SEC v. Ralston Purina Co.

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Securities and Exchange Commission v. Ralston Purina Co.
Seal of the United States Supreme Court.svg
Argued April 28, 1953
Decided June 8, 1953
Full case name Securities and Exchange Commission v. Ralston Purina Co.
Citations 346 U.S. 119 (more)
73 S. Ct. 981; 97 L. Ed. 1494; 1953 U.S. LEXIS 2688
Prior history

On a complaint brought by the Securities and Exchange Commission under § 20 (b) of the Securities Act of 1933, seeking to enjoin respondent's unregistered offerings of its stock to its employees, the District Court held the exemption of § 4 (1) applicable and dismissed

the suit. 102 F.Supp. 964. The Court of Appeals affirmed. 200 F2d 85. The Supreme Court granted certiorari. 345 US. 903.
Court membership
Case opinions
Majority Clark, joined by Warren, Black, Reed, Frankfurter, Douglas, Mentor
Jackson took no part in the consideration or decision of the case.
Laws applied
Securities Act of 1933, § 4(1)

Securities and Exchange Commission v. Ralston Purina Co., 346 U.S. 119 (1953), was a case in which the United States Supreme Court held that a corporation offering "key employees" equity stock shares is eligible for a transaction-based exemption from securities registration under Section 4(1) [Now Section 4(a)(2)] of the Securities Act of 1933.


Section 4(1) [Now Section 4(a)(2)] of the Securities Act exempts "transactions by an issuer not involving any public offering" from the registration requirements of Section 5.

Facts of the case[edit]

Ralston Purina provided feed and cereal products throughout the U.S. and Canada. The company was staffed by some 7,000 employees with which Ralston had a policy of encouraging stock ownership. Between 1947 and 1951, Ralston Purina sold nearly $2 million of stock to employees without registration. In each of these years, Ralston Purina authorized the sale of common stock "to employees ... who shall, without solicitation by the Company ... inquire of any of them as to how to purchase common stock of Ralston Purina Company." A memorandum sent to branch and store managers advised that the "only employees to whom this stock will be available will be those who take the initiative and are interested in buying stock at present market prices."

Among those who responded to these offers were employees with the duties of artist, bakeshop foreman, chow loading foreman, clerical assistant, copywriter, electrician, and veterinarian. The buyers lived across the U.S. The lowest salary bracket of those purchasing was $2,700 in 1949, $2,435 in 1950 and $3,107 in 1951. The record shows that in 1947, 243 employees bought stock, 20 in 1948, 414 in 1949, 411 in 1950, and the 1951 offer, interrupted by this litigation, produced 165 applications to purchase. No records were kept of those to whom the offers were made; the estimated number in 1951 was 500.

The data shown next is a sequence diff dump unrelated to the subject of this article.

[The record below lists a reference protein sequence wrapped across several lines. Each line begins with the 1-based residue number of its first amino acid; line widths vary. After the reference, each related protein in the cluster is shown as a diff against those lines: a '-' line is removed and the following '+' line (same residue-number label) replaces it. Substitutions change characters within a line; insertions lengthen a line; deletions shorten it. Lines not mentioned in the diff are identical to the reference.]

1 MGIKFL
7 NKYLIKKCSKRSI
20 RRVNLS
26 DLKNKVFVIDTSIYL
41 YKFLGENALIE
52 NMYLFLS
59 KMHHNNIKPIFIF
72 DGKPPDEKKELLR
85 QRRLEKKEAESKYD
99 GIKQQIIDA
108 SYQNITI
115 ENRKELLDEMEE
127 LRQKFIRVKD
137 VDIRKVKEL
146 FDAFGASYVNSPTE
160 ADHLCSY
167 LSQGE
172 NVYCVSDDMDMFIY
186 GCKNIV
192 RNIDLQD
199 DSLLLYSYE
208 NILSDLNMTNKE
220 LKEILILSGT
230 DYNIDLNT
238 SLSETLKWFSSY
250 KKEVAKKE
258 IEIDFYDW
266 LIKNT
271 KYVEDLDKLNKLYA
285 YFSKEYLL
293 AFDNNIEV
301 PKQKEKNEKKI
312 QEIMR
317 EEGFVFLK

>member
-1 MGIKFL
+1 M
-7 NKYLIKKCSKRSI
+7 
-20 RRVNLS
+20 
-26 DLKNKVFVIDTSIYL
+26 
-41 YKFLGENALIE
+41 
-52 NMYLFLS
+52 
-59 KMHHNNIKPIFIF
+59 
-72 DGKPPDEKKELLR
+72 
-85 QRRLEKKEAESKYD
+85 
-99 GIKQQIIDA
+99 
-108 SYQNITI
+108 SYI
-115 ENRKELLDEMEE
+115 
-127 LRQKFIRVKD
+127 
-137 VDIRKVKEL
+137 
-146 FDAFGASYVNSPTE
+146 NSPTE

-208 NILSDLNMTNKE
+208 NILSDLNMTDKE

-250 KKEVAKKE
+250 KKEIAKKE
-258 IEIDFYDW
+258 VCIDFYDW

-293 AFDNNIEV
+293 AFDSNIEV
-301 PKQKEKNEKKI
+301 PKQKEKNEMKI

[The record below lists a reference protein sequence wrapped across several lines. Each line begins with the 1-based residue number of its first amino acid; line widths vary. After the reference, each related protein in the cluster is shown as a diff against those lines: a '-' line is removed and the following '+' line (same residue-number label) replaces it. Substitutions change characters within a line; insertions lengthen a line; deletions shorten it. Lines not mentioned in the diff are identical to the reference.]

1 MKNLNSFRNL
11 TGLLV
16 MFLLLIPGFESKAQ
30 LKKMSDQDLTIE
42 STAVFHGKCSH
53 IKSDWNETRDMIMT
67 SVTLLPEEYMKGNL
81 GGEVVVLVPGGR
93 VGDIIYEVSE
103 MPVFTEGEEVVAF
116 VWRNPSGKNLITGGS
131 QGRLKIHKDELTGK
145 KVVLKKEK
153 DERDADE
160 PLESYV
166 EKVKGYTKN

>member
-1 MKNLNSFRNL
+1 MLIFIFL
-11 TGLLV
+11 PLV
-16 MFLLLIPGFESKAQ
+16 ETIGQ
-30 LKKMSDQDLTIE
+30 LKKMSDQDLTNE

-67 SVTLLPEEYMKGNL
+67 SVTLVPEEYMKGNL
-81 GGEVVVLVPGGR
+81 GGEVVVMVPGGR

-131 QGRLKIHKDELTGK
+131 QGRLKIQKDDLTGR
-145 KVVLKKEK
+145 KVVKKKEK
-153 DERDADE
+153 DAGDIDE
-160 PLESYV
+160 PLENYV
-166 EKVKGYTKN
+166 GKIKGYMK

Procedural History[edit]

Ralston Purina conceded that an offering to all of its employees would be a public offering which would require it to have filed a registration statement under Section 5 the Securities Act of 1933. The company claimed that it was exempted from filing because it offered stock only to key employees' in its organization. Ralston Purina argued on trial was that ‘A key employee ... would include an individual who is eligible for promotion, an individual who especially influences others or who advises others, a person whom the employees look to in some special way, an individual, of course, who carries some special responsibility, who is sympathetic to management and who is ambitious and who the management feels is likely to be promoted to a greater responsibility.’


Whether offering stock to 'key employees' would exempt Ralston Purina from filing a registration statement under Section 4(1) [Now Section 4(a)(2)] of the Securities Act of 1933.

Analysis by the court[edit]

"The natural way to interpret the private offering exemption is in light of the statutory purpose. Since exempt transactions are those as to which ‘there is no practical need for * * * (the bill's) application,’ the applicability of [Section 4(a)(2)] should turn on whether the particular class of persons affected need the protection of the Act. An offering to those who are shown to be able to fend for themselves is a transaction ‘not involving any public offering.' " Ralston Purina, 346 US 119, 125 (1953).

The "exemption question turns on the knowledge of the offerees .... The focus of inquiry should be on the need of the offerees for the protections afforded by registration." SEC v. Ralston Purina, 346 US 119, 126-127 (1953).[1] Investors need to be "Sophisticated" investors. If this requirement is met, the company meets the Section 4(a)(2) exemption.

In this case, the employees that were offered the stock option were "rank-and-file" employees. The employees here were not shown to have access to the kind of information which registration would disclose. Therefore, the offering was found to be a "Public Offering," which did not allow Ralston Purina to use the registration exemption.

Every single offeree must meet the "Ralston Purina" requirement or the exemption will not apply.


No. Offerings must be made to individuals who have access to the kind of information that a registration statement would supply in order to be exempt from the filing requirements of Section 5 the Securities Act of 1933.

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